Being involved without smothering your kids

In Dr Haim Ginott's book Parents & Teenagers, teenagers used helicopter parenting to describe how their parents hovered over them like helicopters.

Helicopter parenting refers to a type of parents who are overly focused on their children. They usually take excessive responsibility for their children's experiences, specifically their successes or failures.

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What Is Helicopter Parenting?

parents.com

Helicopter parents may be involved in a child's life that is over-managing and overprotecting. 

  • In toddlerhood, a helicopter parent might constantly hover over the child, always directing his play and behaviour. 
  • In elementary school, they may help too much with homework or ensure a child gets a specific teacher or coach. 
  • In high school or college-aged students, helicopter parents help to complete tasks children can manage on their own, such as organising a class schedule or calling a professor.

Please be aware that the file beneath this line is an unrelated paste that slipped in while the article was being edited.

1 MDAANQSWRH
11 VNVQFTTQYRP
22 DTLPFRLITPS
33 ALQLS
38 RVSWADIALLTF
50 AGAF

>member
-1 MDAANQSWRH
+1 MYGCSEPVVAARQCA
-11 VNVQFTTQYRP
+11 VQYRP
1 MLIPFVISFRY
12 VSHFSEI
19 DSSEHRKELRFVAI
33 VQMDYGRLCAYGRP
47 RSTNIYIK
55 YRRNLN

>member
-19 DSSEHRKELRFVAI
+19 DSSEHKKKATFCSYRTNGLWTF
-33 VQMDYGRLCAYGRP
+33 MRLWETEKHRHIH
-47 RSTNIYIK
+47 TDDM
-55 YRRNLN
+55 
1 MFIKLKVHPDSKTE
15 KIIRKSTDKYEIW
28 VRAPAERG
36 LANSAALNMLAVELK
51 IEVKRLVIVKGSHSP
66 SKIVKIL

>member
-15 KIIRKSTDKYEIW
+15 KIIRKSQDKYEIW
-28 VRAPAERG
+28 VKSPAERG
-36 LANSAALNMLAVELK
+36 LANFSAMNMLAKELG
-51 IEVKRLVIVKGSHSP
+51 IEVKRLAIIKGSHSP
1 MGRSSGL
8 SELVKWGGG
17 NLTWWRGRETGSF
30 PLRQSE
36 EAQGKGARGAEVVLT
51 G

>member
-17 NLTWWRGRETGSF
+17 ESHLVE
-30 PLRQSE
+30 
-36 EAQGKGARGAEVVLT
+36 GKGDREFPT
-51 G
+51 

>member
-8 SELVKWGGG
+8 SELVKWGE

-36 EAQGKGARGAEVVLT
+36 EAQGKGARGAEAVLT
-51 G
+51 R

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  • Fear of consequences. Parents might worry that their child may receive a low grade or get rejected from the sports team. Most of these consequences, such as unhappiness, effort or hard work, are not life-threatening.
  • Feelings of anxiety. Concern about the economy can push parents to take more control, believing they can keep their children from being hurt.
  • Overcompensation. A parent may try to remedy a lack from their own upbringing by overdoing it in their children.
  • Peer pressure from other over-involved parents.

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Many helicopter parents have good intentions, but when parenting is governed by fear, it's hard to see all the things kids can learn without help.

Failure and difficulties teach kids new skills. However, when we overprotect children, 

  • it decreases children's confidence and self-esteem.
  • They don't develop coping skills for loss, disappointment, or failure.
  • Increase their anxiety.
  • They develop a sense of entitlement.
  • They never learn to master certain skills themselves.

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As parents, we have to look at our children now and how they should be as adults. Getting them from children to adulthood involves suffering for both child and parent.

This means allowing children to struggle.

  • Allow them to be disappointed and help them to work through failure.
  • Let your children do the tasks they're physically and mentally capable of, even if they battle at first.

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